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Neural network connectivity during post-encoding rest: linking episodic memory encoding and retrieval

Commonly, a switch between networks mediating memory encoding and those mediating retrieval is observed. This may not only be due to differential involvement of neural resources due to distinct cognitive processes but could also reflect the formation of new memory traces and their dynamic change during consolidation. We used resting state fMRI to measure functional connectivity (FC) changes during post-encoding rest, hypothesizing that during this phase, new functional connections between encoding- and retrieval-related regions are created. Interfering and reminding tasks served as experimental modulators to corroborate that the observed FC differences indeed reflect changes specific to post-encoding rest.
The right inferior occipital and fusiform gyri (active during encoding) showed increased FC with the left inferior frontal gyrus and the left middle temporal gyrus (MTG) during post-encoding rest. Importantly, the left MTG subsequently also mediated successful retrieval. This finding might reflect the formation of functional connections between encoding- and retrieval-related regions during undisturbed post-encoding rest. These connections were vulnerable to experimental modulation: Cognitive interference disrupted FC changes during post-encoding rest resulting in poorer memory performance. The presentation of reminders also inhibited FC increases but without affecting memory performance.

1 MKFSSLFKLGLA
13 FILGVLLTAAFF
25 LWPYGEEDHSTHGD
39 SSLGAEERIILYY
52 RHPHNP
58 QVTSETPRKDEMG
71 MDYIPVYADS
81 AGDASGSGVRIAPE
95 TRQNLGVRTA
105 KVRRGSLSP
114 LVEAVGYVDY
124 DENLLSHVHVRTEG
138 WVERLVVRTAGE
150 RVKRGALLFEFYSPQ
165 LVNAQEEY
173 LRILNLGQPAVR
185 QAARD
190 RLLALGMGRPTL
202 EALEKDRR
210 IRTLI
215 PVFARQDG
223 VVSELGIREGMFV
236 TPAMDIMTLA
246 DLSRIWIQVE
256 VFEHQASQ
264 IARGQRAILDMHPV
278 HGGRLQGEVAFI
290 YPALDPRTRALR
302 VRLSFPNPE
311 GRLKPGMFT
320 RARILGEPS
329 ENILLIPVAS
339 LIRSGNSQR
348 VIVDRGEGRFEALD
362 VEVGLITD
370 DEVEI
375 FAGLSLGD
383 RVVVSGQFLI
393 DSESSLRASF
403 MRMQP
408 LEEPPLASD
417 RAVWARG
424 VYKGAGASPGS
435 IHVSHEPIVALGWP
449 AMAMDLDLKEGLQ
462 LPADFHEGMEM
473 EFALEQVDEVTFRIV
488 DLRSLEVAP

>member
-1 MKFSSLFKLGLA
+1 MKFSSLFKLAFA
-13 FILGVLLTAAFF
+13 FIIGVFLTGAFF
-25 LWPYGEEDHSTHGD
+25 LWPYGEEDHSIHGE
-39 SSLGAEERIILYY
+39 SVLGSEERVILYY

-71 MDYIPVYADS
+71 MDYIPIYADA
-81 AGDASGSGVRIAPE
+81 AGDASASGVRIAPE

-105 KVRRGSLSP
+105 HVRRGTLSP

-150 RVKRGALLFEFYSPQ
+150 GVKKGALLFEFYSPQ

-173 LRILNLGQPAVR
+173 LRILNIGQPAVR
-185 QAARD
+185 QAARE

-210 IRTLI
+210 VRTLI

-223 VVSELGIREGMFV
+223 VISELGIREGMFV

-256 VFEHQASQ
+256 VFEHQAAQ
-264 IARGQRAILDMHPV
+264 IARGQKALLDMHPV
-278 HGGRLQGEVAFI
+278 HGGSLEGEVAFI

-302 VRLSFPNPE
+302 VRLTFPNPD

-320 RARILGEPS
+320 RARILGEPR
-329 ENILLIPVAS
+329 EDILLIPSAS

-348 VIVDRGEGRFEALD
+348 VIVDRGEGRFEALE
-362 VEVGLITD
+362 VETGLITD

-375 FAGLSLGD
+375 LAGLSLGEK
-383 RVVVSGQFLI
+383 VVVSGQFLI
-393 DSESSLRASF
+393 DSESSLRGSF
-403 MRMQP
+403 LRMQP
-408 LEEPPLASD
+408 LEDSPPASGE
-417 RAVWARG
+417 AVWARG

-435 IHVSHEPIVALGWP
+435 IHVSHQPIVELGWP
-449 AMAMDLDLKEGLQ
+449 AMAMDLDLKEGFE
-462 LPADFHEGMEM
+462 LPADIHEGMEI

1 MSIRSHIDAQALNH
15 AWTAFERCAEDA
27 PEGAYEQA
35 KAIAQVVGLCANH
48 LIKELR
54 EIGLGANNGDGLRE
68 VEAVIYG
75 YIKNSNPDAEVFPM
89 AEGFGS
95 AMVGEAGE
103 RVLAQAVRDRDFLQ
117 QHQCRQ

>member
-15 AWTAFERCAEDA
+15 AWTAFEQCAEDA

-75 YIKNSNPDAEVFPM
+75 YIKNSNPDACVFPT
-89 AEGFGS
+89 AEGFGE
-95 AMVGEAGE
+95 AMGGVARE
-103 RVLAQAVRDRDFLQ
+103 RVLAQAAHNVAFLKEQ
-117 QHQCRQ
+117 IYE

Our results contribute to a better understanding of the mechanisms by which post-encoding rest bridges the gap between encoding- and retrieval-related networks.
 
 

Risius 2019

Figure. The subsequent memory effect during encoding (a) and the main effect of memory during retrieval (b).

 


Publication:

Risius, O.J., Onur, O.A., Dronse, J., von Reutern, B., Richter, N., Fink, G.R., & Kukolja, J. (2019). Neural network connectivity during post-encoding rest: linking episodic memory encoding and retrieval. Frontiers in Human Neuroscience, 12, 528.


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